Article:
This is similar to the situation in the U.S., Japan is not alone.
QQE and the Value Added Tax put upward pressure on prices. To the extent prices increased, consumption suffered. As of 4Q2017, real purchases of semi- and non-durables hadn’t recovered to their levels of 4Q2013, services are just 2% higher and durables 5% higher.
A brighter story is the growth in real personal income, recovering from the VAT tax increase in 2Q2014. The most recent quarters have been hurt by higher energy prices. Good news is that growth rates are nearly at 1995-7 levels. A negative is raised by analysts who note that higher compensation of employees is offset by higher contributions to social insurance and taxes – so spendable pay has suffered. As in any country, the averages hide variations by worker demographics and job type. Still, shoppers grew durable goods purchases by 7% from 4Q2016 to 4Q2017. The strength of shoppers buying sensitive and discretionary durables is a good sign.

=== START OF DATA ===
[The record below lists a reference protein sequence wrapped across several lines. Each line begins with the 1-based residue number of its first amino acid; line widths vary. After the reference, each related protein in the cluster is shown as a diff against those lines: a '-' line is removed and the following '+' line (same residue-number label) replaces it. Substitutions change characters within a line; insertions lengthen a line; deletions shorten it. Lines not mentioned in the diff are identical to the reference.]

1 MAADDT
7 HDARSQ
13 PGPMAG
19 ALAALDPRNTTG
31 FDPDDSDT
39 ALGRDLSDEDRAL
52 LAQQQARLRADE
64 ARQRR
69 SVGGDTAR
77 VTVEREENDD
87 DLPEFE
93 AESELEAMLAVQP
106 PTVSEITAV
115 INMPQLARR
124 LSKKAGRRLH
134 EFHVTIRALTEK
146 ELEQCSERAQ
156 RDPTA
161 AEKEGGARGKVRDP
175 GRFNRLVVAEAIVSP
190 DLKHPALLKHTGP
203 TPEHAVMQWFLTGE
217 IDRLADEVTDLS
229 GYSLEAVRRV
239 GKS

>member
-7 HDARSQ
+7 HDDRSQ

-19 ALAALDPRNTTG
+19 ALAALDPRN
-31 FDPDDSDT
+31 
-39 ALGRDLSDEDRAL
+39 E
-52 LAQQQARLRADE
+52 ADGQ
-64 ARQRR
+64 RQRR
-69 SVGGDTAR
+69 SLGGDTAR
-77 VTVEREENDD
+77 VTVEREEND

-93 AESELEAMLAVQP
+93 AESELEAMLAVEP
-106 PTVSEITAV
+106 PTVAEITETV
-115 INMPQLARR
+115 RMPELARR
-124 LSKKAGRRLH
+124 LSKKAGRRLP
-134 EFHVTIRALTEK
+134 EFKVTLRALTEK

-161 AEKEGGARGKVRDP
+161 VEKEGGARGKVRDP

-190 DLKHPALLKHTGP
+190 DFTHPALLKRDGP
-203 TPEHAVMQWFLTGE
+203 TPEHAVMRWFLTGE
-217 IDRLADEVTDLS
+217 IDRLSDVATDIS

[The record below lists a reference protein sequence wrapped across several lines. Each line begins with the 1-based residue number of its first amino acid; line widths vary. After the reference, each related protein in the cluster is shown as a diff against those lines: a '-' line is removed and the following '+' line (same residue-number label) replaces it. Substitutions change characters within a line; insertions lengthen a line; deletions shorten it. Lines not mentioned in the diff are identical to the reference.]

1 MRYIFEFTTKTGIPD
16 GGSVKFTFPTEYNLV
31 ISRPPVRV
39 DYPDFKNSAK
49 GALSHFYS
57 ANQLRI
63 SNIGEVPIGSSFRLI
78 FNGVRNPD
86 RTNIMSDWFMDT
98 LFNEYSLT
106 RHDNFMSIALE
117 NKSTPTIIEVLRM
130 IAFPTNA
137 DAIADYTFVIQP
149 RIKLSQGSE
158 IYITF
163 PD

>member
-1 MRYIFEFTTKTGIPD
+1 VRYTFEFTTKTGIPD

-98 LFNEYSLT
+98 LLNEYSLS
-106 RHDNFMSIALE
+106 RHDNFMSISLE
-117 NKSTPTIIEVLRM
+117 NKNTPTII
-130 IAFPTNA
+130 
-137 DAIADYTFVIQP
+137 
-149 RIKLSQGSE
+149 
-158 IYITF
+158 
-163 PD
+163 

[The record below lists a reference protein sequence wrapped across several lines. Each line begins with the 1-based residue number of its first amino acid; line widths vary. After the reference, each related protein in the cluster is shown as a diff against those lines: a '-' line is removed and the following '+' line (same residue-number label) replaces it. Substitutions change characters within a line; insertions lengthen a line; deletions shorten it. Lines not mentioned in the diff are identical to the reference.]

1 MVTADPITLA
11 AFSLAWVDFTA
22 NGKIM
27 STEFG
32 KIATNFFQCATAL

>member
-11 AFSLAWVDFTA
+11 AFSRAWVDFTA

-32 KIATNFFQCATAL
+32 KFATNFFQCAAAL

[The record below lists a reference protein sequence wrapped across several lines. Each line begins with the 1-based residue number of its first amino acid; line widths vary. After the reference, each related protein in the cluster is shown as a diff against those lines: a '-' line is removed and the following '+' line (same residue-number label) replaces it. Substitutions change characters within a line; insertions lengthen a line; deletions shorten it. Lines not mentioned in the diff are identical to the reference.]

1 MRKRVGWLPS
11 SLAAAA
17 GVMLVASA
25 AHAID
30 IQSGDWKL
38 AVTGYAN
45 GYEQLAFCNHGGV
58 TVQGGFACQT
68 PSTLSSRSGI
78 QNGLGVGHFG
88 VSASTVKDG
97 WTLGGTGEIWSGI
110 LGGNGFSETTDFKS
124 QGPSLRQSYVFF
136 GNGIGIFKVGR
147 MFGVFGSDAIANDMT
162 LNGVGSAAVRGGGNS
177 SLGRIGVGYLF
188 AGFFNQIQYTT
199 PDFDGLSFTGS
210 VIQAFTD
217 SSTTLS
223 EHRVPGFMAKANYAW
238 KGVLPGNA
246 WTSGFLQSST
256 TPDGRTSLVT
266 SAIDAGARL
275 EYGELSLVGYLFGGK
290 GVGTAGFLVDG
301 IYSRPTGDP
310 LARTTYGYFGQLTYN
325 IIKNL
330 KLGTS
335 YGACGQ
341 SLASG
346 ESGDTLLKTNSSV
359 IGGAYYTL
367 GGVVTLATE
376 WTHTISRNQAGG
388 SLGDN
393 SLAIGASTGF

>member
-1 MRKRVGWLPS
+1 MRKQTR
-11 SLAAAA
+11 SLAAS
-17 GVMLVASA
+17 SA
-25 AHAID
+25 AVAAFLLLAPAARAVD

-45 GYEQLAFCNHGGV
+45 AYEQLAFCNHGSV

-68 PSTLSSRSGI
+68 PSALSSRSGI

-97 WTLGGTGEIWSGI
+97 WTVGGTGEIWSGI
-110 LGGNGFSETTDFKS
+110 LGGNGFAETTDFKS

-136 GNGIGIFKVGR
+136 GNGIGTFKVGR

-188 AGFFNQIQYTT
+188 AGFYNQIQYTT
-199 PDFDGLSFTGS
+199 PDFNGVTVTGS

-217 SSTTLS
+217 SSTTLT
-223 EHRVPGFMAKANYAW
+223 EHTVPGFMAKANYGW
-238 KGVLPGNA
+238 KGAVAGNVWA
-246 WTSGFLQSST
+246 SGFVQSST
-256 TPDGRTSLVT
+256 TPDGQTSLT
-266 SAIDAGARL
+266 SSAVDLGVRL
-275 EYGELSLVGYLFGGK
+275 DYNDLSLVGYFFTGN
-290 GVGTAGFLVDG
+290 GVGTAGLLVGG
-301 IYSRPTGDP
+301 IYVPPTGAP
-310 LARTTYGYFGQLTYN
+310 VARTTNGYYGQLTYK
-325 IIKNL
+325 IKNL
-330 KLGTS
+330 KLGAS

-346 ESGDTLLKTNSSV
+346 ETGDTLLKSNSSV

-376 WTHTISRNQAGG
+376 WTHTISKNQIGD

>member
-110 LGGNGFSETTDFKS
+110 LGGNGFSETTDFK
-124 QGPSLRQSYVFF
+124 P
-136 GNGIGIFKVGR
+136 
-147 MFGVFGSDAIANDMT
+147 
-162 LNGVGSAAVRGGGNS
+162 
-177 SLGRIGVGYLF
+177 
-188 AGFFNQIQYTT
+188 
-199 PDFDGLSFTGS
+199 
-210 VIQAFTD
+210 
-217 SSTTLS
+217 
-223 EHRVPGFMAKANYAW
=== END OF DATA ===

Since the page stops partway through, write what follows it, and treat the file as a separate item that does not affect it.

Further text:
Financial flows frame dynamics and policy options
Below, is the composition of financial assets since 4Q1997. The Bank of Japan (BOJ) dramatically increased its asset holdings. Yet, BOJ holdings are small compared to total financial assets. As of 3Q2017, the Bank of Japan holds 6.4% of total assets, this is smaller than the Japanese assets held overseas of 6.8%.
The small size of Quantitative Easing (QE) compared to all financial assets limits the influence of QE on goods and services prices. This has also been seen in the U.S., as we illustrated in “Investors: See how the tech and trade transformation frustrated the Fed’s inflation-targeting.”